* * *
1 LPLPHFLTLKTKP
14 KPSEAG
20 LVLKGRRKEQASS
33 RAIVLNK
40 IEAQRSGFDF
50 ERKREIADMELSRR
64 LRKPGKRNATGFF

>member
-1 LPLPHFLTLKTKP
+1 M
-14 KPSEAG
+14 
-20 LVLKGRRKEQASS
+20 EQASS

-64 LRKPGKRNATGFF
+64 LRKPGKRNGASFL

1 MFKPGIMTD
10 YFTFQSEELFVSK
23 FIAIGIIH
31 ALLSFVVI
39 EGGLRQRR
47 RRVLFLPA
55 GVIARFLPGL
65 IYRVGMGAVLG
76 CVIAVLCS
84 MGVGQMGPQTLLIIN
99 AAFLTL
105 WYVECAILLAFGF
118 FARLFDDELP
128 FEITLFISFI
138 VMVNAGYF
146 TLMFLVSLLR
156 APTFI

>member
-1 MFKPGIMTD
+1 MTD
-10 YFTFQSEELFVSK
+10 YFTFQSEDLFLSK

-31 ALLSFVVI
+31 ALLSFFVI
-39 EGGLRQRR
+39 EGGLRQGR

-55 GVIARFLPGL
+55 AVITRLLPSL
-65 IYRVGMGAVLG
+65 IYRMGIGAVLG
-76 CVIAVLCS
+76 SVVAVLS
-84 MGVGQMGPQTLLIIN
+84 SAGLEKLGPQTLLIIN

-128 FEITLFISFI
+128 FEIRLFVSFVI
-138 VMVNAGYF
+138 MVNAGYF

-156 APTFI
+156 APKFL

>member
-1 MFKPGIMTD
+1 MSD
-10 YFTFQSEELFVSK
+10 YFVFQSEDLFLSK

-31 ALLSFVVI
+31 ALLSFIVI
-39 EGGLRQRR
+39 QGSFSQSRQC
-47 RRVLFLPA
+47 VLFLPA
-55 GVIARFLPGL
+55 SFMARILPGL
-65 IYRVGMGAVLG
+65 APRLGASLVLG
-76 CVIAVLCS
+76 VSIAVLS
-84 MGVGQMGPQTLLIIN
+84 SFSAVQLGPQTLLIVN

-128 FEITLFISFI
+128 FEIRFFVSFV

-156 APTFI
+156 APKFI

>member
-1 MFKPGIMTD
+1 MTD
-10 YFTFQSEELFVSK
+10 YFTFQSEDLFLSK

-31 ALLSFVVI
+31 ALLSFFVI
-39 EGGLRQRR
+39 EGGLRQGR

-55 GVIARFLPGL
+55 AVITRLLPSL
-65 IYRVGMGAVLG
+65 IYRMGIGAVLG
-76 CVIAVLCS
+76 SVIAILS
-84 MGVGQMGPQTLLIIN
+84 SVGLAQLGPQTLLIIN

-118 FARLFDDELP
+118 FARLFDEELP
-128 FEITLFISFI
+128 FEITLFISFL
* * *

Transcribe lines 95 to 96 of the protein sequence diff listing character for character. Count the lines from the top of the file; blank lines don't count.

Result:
-84 MGVGQMGPQTLLIIN
+84 SVGLAQLGPQTLLIIN